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Making History: Coming of Age
Posted Jun 2, 2006 Print Version     Page 1of 1

You already know how exciting it is to show a photo montage or same-day edit at a wedding. What you may not know is how well those types of productions will play at other types of events. If you think the nostalgic shots of the bride and groom growing up went over well at a wedding reception, imagine how powerfully they will affect your audience and underscore the meaning of the event when you present those growing-up shots at events that are all about the ceremonial passage into adulthood. You can expand on your photo-montage business by producing Coming-of-Age montages for families celebrating the ritual that says goodbye to a childhood and marks a child's arrival as a young adult.
     Three of these rituals are the Sweet 16 Party, Fiesta de Quince Años, and the Bar and Bat Mitzvah celebration. Each of these parties deserves a photo montage produced by you.
     The Sweet 16 Party, especially popular in the '50s and '60s, is making a comeback now thanks to the popular MTV program My Super Sweet 16. This event is usually a party for the young girl and all her friends. It is a somewhat more modern—or more inclusive—version of the debutante ball where the Sweet 16 is the focus of everyone's attention.

For the Sweet 16 party, we like to put up three plasma screens and have photographs of the young lady, her friends, and family playing throughout the party. We produce five different photo montages for this type of party. One is the history of the honored guest. Other montages are different compilations of all her school friends, camp friends, family, and relatives. In one type of photo montage that is a big hit with this crowd, we superimpose in Photoshop 40 photographs of the Sweet 16 child into pictures featuring her favorite movie, rock, and sports stars.

This continuous showing of the different photo montages adds excitement to the party. The secret is to try and have pictures of everyone who comes to the party. What teenage child doesn't like to see photographs of herself while dancing the night away?

In Hispanic cultures, a 15-year-old girl is celebrated as La Quinceanera, and will celebrate her coming-of-age at a party called Fiesta de Quince Años. This is an often-elaborate party where La Quinceanera chooses 14 maids of honor with their respective male partners to be special guests at the church and also at the Fiesta.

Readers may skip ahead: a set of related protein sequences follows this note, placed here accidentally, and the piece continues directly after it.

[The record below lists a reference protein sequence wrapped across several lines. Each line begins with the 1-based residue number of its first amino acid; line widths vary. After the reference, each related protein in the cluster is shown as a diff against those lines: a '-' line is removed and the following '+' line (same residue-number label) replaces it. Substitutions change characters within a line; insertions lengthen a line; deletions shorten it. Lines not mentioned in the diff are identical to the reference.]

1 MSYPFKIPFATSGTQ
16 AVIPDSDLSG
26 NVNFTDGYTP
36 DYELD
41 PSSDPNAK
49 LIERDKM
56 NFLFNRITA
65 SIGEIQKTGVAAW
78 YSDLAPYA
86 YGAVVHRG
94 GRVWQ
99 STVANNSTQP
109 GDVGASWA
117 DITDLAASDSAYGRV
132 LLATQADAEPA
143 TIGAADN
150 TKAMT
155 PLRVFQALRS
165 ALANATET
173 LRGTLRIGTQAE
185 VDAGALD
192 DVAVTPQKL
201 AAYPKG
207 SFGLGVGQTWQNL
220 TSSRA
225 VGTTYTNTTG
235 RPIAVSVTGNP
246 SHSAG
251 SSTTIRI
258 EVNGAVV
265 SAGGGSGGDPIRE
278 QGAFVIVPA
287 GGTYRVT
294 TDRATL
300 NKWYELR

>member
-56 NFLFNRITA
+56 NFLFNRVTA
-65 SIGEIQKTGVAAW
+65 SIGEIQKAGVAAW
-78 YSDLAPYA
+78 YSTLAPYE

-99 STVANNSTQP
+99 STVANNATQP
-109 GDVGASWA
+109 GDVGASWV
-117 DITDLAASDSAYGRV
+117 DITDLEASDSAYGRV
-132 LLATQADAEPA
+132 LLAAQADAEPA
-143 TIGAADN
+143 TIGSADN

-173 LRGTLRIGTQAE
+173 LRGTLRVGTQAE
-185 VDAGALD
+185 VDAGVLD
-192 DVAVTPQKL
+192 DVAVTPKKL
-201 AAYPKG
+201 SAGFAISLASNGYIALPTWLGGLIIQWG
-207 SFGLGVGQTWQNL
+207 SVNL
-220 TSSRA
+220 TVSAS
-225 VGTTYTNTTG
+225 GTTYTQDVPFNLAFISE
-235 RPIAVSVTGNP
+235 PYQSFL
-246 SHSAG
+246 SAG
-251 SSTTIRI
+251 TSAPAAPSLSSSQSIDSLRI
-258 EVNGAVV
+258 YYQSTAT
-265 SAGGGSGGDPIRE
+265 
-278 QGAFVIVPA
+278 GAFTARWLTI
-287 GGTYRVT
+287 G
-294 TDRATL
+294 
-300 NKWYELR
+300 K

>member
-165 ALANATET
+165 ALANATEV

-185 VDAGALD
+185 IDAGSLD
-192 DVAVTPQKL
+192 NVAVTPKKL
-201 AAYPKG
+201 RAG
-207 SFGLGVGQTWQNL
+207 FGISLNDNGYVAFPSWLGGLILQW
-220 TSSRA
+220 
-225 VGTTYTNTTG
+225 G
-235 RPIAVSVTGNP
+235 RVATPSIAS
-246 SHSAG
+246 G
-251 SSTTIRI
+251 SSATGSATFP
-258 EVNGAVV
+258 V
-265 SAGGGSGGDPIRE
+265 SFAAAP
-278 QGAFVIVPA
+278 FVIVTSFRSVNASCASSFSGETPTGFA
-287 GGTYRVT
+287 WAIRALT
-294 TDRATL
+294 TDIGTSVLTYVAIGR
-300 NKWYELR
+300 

The Fiesta de Quince Años can be an elaborate production with footage recorded at the church and also the reception hall. Many times we can upsell our photo montage product by showing a same-day edit of the day's festivities. Hispanic families are very proud of their culture and history and place tremendous value on a Family History photo montage.

In the Jewish culture a child comes of age at 13. A boy will have a Bar Mitzvah and a girl will celebrate a Bat Mitzvah. After a child has a spiritual ceremony at the temple, most families will have a party to celebrate the child's coming-of-age into the Jewish community.

The Candlelighting ceremony is a highlight of the celebration. The child will introduce 13 special family members and friends to light a candle symbolizing their importance in the history of the Bar/Bat Mitzvah child. We usually present a short video history showcasing the life of the child before the start of the Candlelighting service.

Candlelighting festivities can become long and tedious, sometimes lasting more than 25 minutes. To make this process more entertaining, we show photographs of each guest as the celebrants light their candles. No one knows who Uncle Jerry and Aunt Bertha from Detroit are, yet when they come to light their candle, on the screen we'll show images capturing their youth, their marriage, and significant moments in their relationship with the Bar Mitzvah child.

Showing a mini-photo montage of about ten pictures per person as he or she lights a candle adds entertainment to the festivities and value to your bottom line. The addition of a same-day edit, showing the temple, Candlelighting service, and special dances like the Hora is a great way to end the evening—especially when your company logo flashes on the screen to close the show.

When parents come in to purchase a video production for the a coming-of-age party, Fiesta de Quince Años, or the Bar/Bat Mitzvah party, they may at first be reluctant to spend more money on a photo montage in addition to the actual videotaping of the party. We explain to the parent that the photo montage is the only way their family and guests will have an understanding of the history of their child. Yes, people will see the child at the church or synagogue, and later watch him or her dancing at the party. But that will teach them little if anything about the essence of that child and the history of the family. Eventually, the parents begin to understand why the photo montage of their child is so important.

Producing photo montages shown during the coming-of-age celebration of a child is not only wonderful entertainment, it also leaves the family something that will live as history long after the party is over. Years from now, the Bat Mitzvah or Quinceanera child will show her photo montage to her own children at their coming-of-age celebrations. You will truly be a Video Historian for creating history that will be enjoyed for decades to come. When this happens, if you listen closely, you might hear the Congratulations, Felicitaciones, and Mazel Tovs from past generations thanking you for doing such a great job of creating and preserving their family's history.

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